The concept of triage is definitely a worthwhile one – help the people who need it the most, while also managing the flow of patients in and out of the emergency department or other triage situation. "From the provider standpoint it gives us a way to see the sicker kids first," says Dr. Batchelor of Children's Healthcare of Atlanta at Scottish Rite. "They need more attention, more time, more tests and more intervention."
By the same token, though, triage can inadvertently upset less critical patients. "Some parents don't understand the process, so they see a kid come in after theirs and get taken back sooner, not realizing that the kid is much sicker," Batchelor explains. "Parents get upset about that." Sometimes, patients in an overcrowded setting who are classified as "less urgent" wind up with lengthy wait times, causing them to become disenchanted and even leave without being seen. Other critics of triage find it unethical to delay treating patients, pointing to the possibility for rapid and unforeseen deterioration.
Many health systems address these concerns by constantly tweaking the process to reduce wait times, especially those with exceptionally high patient volumes. A study conducted at Kaiser Permanent South Sacramento Medical Center employed Lean thinking principles, a Japanese business methodology, to reduce waste and improve efficiency. For instance, under the old system, after the initial triage, the less-sick patients were sent to a separate waiting room where they waited again to be seen by a doctor. Under the new system, for minor injuries, a doctor does the examination in the waiting area or in a small room close by, rather than waiting for an open bed in the main patient area (though patients still have that option to wait for, if they wish.) Researchers found that the LWBS ("left without being seen") rate fell from 4.5 percent to 1.5 percent, and the time to be seen by a physician fell almost in half [source: Murrell et al.].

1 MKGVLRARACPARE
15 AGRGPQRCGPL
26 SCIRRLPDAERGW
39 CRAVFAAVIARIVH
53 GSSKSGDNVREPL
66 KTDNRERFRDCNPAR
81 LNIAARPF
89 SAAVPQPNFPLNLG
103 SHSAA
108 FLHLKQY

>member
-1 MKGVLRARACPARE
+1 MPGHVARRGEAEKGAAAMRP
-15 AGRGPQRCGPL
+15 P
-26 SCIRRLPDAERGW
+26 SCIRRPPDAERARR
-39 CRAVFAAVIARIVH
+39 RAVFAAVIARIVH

Although the core practice remains the same, the way triage is done has changed since the days of Napoleon, thanks to improvements in technology, medicine and efficiency. This trend is poised to continue because of the near-constant contributions being made by research and technology. "Telemedicine is coming out, smart phone apps and devices that take vitals will all make an impact," says Batchelor. Napoleon and his chief surgeon may have been visionaries in their own ways, but I doubt either of them could have ever seen that coming!